The underwriters for the IPO included Morgan Stanley, JP Morgan Securities, Citigroup and Barclays.
In its IPO filing to the securities and exchange commission, GoDaddy defines itself as the world’s largest domain marketplace:
We are a leading technology provider to small businesses, web design professionals and individuals, delivering simple, easy to use cloud-based products and outcome-driven, personalized Customer Care. We operate the world’s largest domain marketplace, where our customers can find that unique piece of digital real estate that perfectly matches their idea. We provide website building, hosting and security tools to help customers easily construct and protect their online presence and tackle the rapidly changing technology landscape. As our customers grow, we provide applications that help them connect to their customers, manage and grow their businesses and get found online.
April 1, 2015, 4:53pm

The date has been set for BT shareholders to approve the £12.5bn acquisition of mobile network EE. 

Shareholders are being invited to a general meeting at Old Billingsgate on April 30, at 10am. Circulars are currently being sent out to relevant parties. 
Proxy forms are due by April 28 for those not attending the meeting in person. 
A simple majority is all that is requred for the takeover, revealed at the start of February, to go ahead, although it is still subject to heavy scrutiny from the Competitions and Markets Authority. 
The deal, which will give BT access to EE’s 31m customers and the largest 4G network in Europe, will be paid in a combination of cash and ordinary BT shares, issued to both Deutsche Telekom (DT) and Orange. 
If the deal goes ahead DT will own 12 per cent of BT, making it the largest single shareholder, and will be permitted to appoint one non-executive member of the BT board of directors. Orange will hold a four per cent stake. 
Today BT also confirmed that Phil Hodkinson will step down from the board at the end of next January, marking 10 years as a non-executive director. 
Hodkinson has most recently been chairman of the equality of access board since January 2012, having also spent five years as chair of BT's audit and risk committee and subsequently chair of the group's pensions committee. 
BT chairman Sir Mike Rake praised him as “a great asset to the board”.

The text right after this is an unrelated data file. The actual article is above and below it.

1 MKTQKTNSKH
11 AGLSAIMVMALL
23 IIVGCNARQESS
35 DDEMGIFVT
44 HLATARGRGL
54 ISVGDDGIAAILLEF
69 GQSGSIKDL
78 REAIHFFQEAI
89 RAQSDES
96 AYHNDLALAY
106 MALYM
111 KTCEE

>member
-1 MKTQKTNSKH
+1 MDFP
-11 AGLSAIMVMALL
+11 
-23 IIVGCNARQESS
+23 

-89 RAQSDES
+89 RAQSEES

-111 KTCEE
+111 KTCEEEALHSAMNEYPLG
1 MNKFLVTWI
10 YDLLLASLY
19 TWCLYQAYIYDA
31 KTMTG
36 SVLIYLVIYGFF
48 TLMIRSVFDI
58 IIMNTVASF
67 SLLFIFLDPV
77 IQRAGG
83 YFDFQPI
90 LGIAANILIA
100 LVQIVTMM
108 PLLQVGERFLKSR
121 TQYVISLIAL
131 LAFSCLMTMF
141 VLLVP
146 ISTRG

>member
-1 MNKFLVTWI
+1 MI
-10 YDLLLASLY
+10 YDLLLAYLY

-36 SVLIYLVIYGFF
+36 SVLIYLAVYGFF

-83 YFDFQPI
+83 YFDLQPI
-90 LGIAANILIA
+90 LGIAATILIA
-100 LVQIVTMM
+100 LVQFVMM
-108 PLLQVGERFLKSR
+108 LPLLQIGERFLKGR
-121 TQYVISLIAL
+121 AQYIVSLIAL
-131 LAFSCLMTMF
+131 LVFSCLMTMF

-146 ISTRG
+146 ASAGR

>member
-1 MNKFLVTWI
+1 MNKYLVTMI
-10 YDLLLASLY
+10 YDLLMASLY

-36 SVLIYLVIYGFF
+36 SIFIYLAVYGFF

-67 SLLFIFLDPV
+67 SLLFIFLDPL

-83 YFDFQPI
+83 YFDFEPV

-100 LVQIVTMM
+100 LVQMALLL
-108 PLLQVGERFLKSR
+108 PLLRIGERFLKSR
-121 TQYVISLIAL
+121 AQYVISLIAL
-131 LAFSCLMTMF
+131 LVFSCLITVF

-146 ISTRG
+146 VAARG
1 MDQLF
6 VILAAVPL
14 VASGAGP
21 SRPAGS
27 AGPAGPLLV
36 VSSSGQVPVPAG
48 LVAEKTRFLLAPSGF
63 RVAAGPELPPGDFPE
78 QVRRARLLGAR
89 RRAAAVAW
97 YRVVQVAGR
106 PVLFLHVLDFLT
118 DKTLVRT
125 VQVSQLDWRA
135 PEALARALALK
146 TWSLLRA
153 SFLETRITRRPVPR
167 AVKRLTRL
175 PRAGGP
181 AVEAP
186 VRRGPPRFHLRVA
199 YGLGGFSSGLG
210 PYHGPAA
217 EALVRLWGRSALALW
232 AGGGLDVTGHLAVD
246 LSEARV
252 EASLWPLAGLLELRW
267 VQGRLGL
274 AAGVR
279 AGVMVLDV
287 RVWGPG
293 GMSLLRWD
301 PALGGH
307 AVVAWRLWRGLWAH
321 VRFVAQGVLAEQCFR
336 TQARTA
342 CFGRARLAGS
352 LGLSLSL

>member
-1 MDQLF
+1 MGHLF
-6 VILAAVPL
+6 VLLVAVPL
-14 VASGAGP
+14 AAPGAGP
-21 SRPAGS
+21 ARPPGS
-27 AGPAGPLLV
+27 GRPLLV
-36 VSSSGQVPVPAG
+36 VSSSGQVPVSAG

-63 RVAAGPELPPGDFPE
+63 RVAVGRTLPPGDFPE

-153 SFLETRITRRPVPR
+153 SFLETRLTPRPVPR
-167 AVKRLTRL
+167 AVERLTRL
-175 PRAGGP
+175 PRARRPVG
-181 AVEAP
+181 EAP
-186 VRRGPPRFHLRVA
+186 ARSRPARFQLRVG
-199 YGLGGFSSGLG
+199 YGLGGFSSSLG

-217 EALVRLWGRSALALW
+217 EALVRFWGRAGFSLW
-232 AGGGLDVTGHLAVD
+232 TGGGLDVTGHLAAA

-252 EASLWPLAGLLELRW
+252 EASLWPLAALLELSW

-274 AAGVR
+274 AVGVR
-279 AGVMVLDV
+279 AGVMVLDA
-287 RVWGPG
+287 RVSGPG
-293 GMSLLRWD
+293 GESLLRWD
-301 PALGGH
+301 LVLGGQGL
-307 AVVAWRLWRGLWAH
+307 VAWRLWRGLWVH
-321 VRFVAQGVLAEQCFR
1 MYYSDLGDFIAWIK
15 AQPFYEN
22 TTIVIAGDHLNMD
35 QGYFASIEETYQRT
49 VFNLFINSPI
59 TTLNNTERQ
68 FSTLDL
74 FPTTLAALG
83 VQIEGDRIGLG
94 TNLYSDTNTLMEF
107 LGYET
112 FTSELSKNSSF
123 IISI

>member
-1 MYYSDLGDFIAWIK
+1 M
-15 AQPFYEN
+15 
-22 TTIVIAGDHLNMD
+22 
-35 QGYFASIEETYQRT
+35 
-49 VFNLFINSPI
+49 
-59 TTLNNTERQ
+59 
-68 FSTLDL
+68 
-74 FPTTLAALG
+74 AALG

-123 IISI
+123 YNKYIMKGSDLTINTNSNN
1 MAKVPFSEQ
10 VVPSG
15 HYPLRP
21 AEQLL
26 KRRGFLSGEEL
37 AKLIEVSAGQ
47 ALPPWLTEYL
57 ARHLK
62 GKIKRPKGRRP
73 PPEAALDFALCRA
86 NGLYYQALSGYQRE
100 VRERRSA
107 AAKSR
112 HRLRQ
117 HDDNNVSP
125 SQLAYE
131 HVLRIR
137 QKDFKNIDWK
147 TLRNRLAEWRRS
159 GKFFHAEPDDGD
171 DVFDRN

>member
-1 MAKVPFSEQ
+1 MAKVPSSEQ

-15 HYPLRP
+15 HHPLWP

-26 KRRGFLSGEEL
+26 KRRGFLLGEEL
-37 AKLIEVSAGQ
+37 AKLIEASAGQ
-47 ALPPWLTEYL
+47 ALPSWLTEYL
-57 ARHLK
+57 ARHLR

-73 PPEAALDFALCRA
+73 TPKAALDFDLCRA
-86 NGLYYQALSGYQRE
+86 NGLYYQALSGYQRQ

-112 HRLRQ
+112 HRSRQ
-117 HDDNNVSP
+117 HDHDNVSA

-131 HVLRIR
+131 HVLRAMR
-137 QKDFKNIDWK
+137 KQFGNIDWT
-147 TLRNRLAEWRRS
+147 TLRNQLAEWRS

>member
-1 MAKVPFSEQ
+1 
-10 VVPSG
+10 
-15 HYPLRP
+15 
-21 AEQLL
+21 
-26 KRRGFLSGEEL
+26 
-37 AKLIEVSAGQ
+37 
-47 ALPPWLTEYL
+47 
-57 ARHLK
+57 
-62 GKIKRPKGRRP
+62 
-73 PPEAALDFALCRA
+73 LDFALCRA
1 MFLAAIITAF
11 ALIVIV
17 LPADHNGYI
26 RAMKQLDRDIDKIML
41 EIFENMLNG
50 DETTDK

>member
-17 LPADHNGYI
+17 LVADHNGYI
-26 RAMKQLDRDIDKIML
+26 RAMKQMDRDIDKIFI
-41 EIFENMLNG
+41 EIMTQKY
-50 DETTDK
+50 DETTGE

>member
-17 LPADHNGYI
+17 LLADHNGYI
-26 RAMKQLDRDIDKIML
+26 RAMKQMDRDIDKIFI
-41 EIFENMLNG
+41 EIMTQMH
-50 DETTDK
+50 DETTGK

"We have particularly valued his experience in the financial sector as well as socially responsible business practice,” Rake added. "I would like to thank Phil for his valuable contribution over his time with us.”
Isabel Hudson will take on both his roles as chair of the equality of access board and the pensions committee with effect from February 1, 2016.
Birthday cakes with candles
April 1, 2015, 4:23pm

The city is always changing, but 50 years ago, London underwent one of its greatest changes in the modern era, as the 32 boroughs we know and love (or hate, perhaps) today were formed.

Back in 1963, there were around 700,000 fewer people in London than there are today. But they knew what was coming - a huge surge in the city's population and increasing urban sprawl.

The Local Government Act, brought in that year, ushered in new plans for the existing 28 Metropolitan boroughs and other areas now considered as part of London, to be redrawn into 32 new boroughs spanning further than ever before and renamed Greater London. 

Originally there had been proposals for 52 boroughs, but that was eventually narrowed down to 32, in addition to the City of London, and today they celebrate their Golden Anniversary.

It wasn't just a name change, but a fundamental overhaul of the way the city was governed, handing control of many local amenities to those living in the area.

Here's how the former areas combined to create the London boroughs of today.

Kingsway fire
April 1, 2015, 3:54pm

More than 2,000 people have been evacuated from offices near Holborn after a cable fire erupted under the pavement on Kingsway.